In the famous Bollywood movie Sholay, the dacoit Gabbar Singh warns that if a child in his area so much as squeaks during the night, his mother forces him into quietude out of the fear of Gabbar Singh.
The sound of horse hoofs. Wild men from rugged countries up north sweeping down into the plains of India. Rampaging, pillaging, killing, raping, converting. On and on for anywhere between six to eight hundred years. Any resistance they met from the peaceful plains people would be crushed ruthlessly.
One Muslim dynasty is set up, only to be replaced by another Muslim dynasty. Never a pan-Indian Hindu one. Hindus are mocked as weak, vegetarian, dastardly, pagan; the victors portray themselves as strong, brave, harbingers of an enlightened, egalitarian faith.
The sound of horse hoofs is ingrained in the mind of every Hindu child while still in its mother's womb. It is a sound that is passed on from generation to generation. The British were initially hailed by Hindus as liberators from Muslim supremacy. For what the Hindus could not do themselves, throw off the Muslim yoke, the British did for them.
As the Muslim rulers levied tougher and tougher sanctions on the Hindus, many converted. There were poll taxes (the hated Jaziya), taxes to visit their places of pilgrimage, additional taxes to do trade. Crimes, both criminal and civil, were pardoned upon conversion to Islam. A Muslim could abduct a Hindu woman and get away with it, but woe betide a Hindu man doing the same.The lowliest of low Muslims would never countenance marrying into the highest of the high Hindus.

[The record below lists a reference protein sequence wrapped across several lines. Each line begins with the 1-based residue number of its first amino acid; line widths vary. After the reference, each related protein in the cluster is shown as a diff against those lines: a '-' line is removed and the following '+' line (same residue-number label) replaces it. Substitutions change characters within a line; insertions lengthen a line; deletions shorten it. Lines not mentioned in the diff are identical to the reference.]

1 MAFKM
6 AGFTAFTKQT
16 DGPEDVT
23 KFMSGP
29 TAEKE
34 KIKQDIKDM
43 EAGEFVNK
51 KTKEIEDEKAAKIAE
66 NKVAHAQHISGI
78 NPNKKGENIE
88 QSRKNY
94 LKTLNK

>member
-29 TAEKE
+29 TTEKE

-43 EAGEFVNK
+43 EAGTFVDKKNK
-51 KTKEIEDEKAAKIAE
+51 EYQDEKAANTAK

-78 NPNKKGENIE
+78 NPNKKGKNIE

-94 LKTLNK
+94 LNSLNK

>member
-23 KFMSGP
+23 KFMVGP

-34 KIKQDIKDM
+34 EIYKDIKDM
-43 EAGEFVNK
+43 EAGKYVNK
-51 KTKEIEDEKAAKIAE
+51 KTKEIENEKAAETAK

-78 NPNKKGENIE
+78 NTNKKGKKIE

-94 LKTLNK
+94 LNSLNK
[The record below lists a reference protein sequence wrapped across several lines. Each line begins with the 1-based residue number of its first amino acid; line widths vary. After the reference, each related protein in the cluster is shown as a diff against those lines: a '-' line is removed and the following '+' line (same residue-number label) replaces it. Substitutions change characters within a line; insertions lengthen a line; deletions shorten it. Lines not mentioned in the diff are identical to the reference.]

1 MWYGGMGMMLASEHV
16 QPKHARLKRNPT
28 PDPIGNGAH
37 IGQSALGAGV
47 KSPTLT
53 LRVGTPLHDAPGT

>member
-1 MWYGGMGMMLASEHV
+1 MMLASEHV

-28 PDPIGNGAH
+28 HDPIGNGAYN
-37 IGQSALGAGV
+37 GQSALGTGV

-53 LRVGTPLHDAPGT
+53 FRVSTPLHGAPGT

So the Hindus lumped it. For six to eight centuries. Other than forcible conversion, converts also came from the untouchable class of Hindu society, who oppressed for aeons, could instantly become masters of their former oppressors upon conversion. It was they, it can be argued, who developed the biggest feeling of angst against their former co-religionists. Being part of the King's religion conferred protection and privileges, and why not use them for payback.
And so the Hindu and Muslim divide deepened. Of course there was an enlightened ruler or two like Akbar who liked Hindus and Hinduism, and was free of prejudice. But even as he is hailed as a hero by modern-day Hindus, many Muslims label him a deviant. Their hero is Aurangzeb, who is devil-incarnate in the collective Hindu psyche.
Submissive as Hindus became, they were able to adapt to their third-class status during Islamic rule, and cling on to their religion and culture. But they could not stop the partition of the country, their beloved Bharat, in 1947. Muslims, who by then, had become a quarter of the population, felt that they would become subservient to Hindus in a democracy. So they rebelled, demanded their own country, and got it.
While the departing British laid some guidelines on who would get what area, a free for all broke out. Kashmir, ruled by a Hindu king, but with a majority Muslim population, acceded to India after significant coercion. Pakistan tried similar tactics in Junagadh and Hyderabad, where Muslims ruled Hindus, but failed. Kashmir has remained a wish bone stuck in Pakistani throats ever since. For Indians, it is a matter of pride that they were able to hold on to territory which they had always regarded as their own.